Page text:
"Overeating" isn't classified as a psychiatric disorder in the Diagnostic and Statistical Manual of Mental Disorders, 5th Edition (DSM-5) – the American Psychology Association's official catalogue of mental disorders, which is also used in the UK. "Binge eating", however, is. "Overeating is a challenge for many Americans," it reads, but "recurrent binge eating is much less common, far more severe and is associated with significant physical and psychological problems."

And what about food addiction? "Obesity is a complex issue, and food addiction is a relatively new and controversial term," says Dr Nash. "Although food addiction does have a number of similarities to other addictive behaviours, we do not yet have enough data to fully and confidently conceptualise it in this way."

"I've actually spoken with a therapist," says Brian, a 27-year-old from Buffalo, New York, who weighs 28.6 stone. "I asked if there was help out there for obese people, the same way that alcoholics can get help at a rehab centre. I was told that unless I go on 'one of those TLC [competitive weight loss TV] shows', there was not. Maybe I should start drinking more so I can get some help."

Steven when he was overweight (left) and after he lost weight (right)

Of course, some overweight people do not identify with the idea that they are suffering from an addiction – or whatever you want to call it; overeating, compulsive eating disorder. Steven Sherman is a 29-year-old from New Ulm, Minnesota. He currently weighs 19 stone, but at his heaviest was 28.5 stone. He feels that, often, people use psychology and biology to excuse their own behaviour. "I would definitely consider my weight my own responsibility," he says.

Steven claims he sees his overeating as a cause of bad mental health, rather than the effect of it. "I used to break out sweating doing almost any physical activity, which would give me a certain level of social anxiety," Steven told me. "Now I don't need to deal with that any more. Overall I feel much better." He's lucky that losing weight helped him to deal with his anxiety, but other sufferers may have to confront the psychological issues first before they can shed the pounds.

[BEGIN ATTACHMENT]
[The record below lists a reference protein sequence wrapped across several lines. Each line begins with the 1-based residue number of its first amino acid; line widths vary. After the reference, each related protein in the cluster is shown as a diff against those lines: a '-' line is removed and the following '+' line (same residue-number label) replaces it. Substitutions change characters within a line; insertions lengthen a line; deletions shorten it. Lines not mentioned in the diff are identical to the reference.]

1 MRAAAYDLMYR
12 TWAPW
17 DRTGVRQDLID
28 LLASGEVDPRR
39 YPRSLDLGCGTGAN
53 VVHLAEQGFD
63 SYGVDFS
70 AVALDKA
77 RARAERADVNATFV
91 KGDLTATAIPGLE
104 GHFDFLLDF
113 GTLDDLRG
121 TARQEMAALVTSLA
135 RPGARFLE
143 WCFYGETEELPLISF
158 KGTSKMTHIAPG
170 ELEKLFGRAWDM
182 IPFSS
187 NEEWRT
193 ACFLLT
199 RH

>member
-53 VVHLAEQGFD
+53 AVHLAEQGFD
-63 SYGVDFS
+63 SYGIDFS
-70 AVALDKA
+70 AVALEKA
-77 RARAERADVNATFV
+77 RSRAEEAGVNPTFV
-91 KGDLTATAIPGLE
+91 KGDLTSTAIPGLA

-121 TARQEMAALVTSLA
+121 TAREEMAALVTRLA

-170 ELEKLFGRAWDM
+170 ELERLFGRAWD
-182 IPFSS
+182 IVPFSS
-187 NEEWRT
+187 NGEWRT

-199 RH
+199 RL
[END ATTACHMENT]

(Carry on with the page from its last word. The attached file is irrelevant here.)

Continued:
The main issue with food addiction and overeating not being classified in the DSM-5, and being widely considered as biological issues, is that there is not much psychological support out there. Cameron wants British people who are obese to seek treatment, but, as Dr Nash puts it: "The challenge we have in the NHS is that obesity is dealt with in medical settings and in a medical paradigm, and so medical causes and solutions are the primary approach. This is slowly changing – NHS Weight Management Tier 3 services now should have a clinical psychologist in their multi-disciplinary approach to supporting people to lose weight."

The complex human experiences of Carl, Daniel, Brian and Steven demonstrate that there is no clear and proven connection between obesity and mental illness. "We know people who are depressed are more likely to be obese, and people that are obese are more likely to be depressed," says Dr Savage. "In most cases, what we don't know is which is cause and which is effect."

Ultimately, we cannot attribute morbid obesity to one factor – be it biology, psychology or addiction. In cases like Carl's, it is likely that all these factors come together. "Words like 'blame' imply total fault – there are often more factors involved," says Dr Savage. "We all have the ability to make choices. For some of us, that is more challenging, because of our genetics, our hormones, our learning history, our environment, our parents and what we were taught – all of these things work together to sabotage control."

Many of us, overweight or not, lose control daily. Most people are guilty of eating for reasons other than hunger. If you examine your own life, you can see that overeating often has psychological triggers, even if there isn't one underlying psychological disorder. The real – and perhaps scariest – lesson, then, seems to be that the capacity to become 65 stone is within us all, somewhere on a deep psychological level. The British government's framework for the treatment of obesity – and the overeating that causes it – needs to reflect that.

@ameliargh